Jane Goodall News
We just learned that Lilian Pintea of The Jane Goodall Institute is coming to the Notebook in August and will give a lecture on Jane, chimpanzees and the new technology that is changing the way species populations are mapped and studied. "I absolutely love your Notebook and what you do," Lilian says. Stay tuned for details about the event.
A Little Squirrelly
As you know if you've ever encountered one, red squirrels are feisty. They loudly chatter at us—seemingly telling us to get lost—even when we're filling the bird feeders at which they dine. Friends staying at a nearby cottage this week weren't used to taking such verbal abuse from small animals, but we assured them that it's normal. Here's a short video that shows how fearless red squirrels can be:
Answer to the Last Puzzer:
Match the great naturalist to one of his quotes. Answer: a) “I still find each day too short for all the thoughts I want to think, all the walks I want to take, all the books I want to read, and all the friends I want to see.”–John Burroughs (1837-1921) b) “In every walk with nature one receives far more than he seeks.”—John Muir (1838-1914) c) “The last word in ignorance is the man who says of an animal or plant: ‘What good is it?’ ”—Aldo Leopold (1887-1948)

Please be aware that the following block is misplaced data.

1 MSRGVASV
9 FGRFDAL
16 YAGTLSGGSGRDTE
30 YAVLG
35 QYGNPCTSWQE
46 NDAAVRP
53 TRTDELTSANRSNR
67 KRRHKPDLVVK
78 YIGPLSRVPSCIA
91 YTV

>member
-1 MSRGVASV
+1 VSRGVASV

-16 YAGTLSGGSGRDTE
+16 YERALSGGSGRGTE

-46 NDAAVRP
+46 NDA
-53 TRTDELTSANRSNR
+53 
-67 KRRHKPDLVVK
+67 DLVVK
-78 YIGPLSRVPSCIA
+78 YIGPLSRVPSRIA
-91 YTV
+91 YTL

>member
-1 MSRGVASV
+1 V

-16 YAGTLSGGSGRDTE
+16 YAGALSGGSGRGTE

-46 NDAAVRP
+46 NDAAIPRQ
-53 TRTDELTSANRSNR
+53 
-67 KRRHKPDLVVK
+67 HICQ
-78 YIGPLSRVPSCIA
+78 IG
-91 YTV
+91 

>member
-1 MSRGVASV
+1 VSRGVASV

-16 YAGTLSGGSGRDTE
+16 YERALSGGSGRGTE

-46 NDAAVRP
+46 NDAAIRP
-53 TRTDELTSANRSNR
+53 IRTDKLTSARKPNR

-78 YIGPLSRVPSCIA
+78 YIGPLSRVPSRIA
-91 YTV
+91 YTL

To which animal group do lizards belong? a) amphibians b) reptiles c) invertebrates d) mammals
A Cool Thought for These Hot Days:
This week is the anniversary of the invention of the ice cream cone. The cone was born in a flash of ingenuity at the 1904 Louisiana Purchase Exposition in St. Louis when ice cream vendor Charles Menches ran out of bowls. A nearby concessionaire, Ernest Hamwi, rolled one of the thin Persian waffles he was selling into a cone shape and offered it to Menches. And we remain grateful.